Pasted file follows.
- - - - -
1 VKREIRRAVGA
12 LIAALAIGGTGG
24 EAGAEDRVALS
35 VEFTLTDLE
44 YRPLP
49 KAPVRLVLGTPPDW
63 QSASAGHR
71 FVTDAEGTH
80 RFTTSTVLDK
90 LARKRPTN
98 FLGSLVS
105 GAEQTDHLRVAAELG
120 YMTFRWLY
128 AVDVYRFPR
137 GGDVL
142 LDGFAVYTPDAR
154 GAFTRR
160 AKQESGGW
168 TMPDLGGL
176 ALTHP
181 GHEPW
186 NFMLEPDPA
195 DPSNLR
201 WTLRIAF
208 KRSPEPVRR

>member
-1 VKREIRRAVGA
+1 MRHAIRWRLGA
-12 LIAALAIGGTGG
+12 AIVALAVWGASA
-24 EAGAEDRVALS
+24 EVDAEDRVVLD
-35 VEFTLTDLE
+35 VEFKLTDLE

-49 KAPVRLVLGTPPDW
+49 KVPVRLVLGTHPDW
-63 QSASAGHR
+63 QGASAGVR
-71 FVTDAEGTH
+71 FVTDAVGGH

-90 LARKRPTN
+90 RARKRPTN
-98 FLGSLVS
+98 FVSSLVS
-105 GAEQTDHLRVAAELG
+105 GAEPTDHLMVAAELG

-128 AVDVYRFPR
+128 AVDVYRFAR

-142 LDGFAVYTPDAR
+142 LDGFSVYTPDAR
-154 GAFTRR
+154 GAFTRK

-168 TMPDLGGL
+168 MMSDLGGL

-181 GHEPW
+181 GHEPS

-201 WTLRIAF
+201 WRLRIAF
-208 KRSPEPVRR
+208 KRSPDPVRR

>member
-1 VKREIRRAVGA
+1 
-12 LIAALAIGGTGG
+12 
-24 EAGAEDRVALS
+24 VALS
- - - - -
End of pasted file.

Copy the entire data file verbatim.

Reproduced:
1 VKREIRRAVGA
12 LIAALAIGGTGG
24 EAGAEDRVALS
35 VEFTLTDLE
44 YRPLP
49 KAPVRLVLGTPPDW
63 QSASAGHR
71 FVTDAEGTH
80 RFTTSTVLDK
90 LARKRPTN
98 FLGSLVS
105 GAEQTDHLRVAAELG
120 YMTFRWLY
128 AVDVYRFPR
137 GGDVL
142 LDGFAVYTPDAR
154 GAFTRR
160 AKQESGGW
168 TMPDLGGL
176 ALTHP
181 GHEPW
186 NFMLEPDPA
195 DPSNLR
201 WTLRIAF
208 KRSPEPVRR

>member
-1 VKREIRRAVGA
+1 MRHAIRWRLGA
-12 LIAALAIGGTGG
+12 AIVALAVWGASA
-24 EAGAEDRVALS
+24 EVDAEDRVVLD
-35 VEFTLTDLE
+35 VEFKLTDLE

-49 KAPVRLVLGTPPDW
+49 KVPVRLVLGTHPDW
-63 QSASAGHR
+63 QGASAGVR
-71 FVTDAEGTH
+71 FVTDAVGGH

-90 LARKRPTN
+90 RARKRPTN
-98 FLGSLVS
+98 FVSSLVS
-105 GAEQTDHLRVAAELG
+105 GAEPTDHLMVAAELG

-128 AVDVYRFPR
+128 AVDVYRFAR

-142 LDGFAVYTPDAR
+142 LDGFSVYTPDAR
-154 GAFTRR
+154 GAFTRK

-168 TMPDLGGL
+168 MMSDLGGL

-181 GHEPW
+181 GHEPS

-201 WTLRIAF
+201 WRLRIAF
-208 KRSPEPVRR
+208 KRSPDPVRR

>member
-1 VKREIRRAVGA
+1 
-12 LIAALAIGGTGG
+12 
-24 EAGAEDRVALS
+24 VALS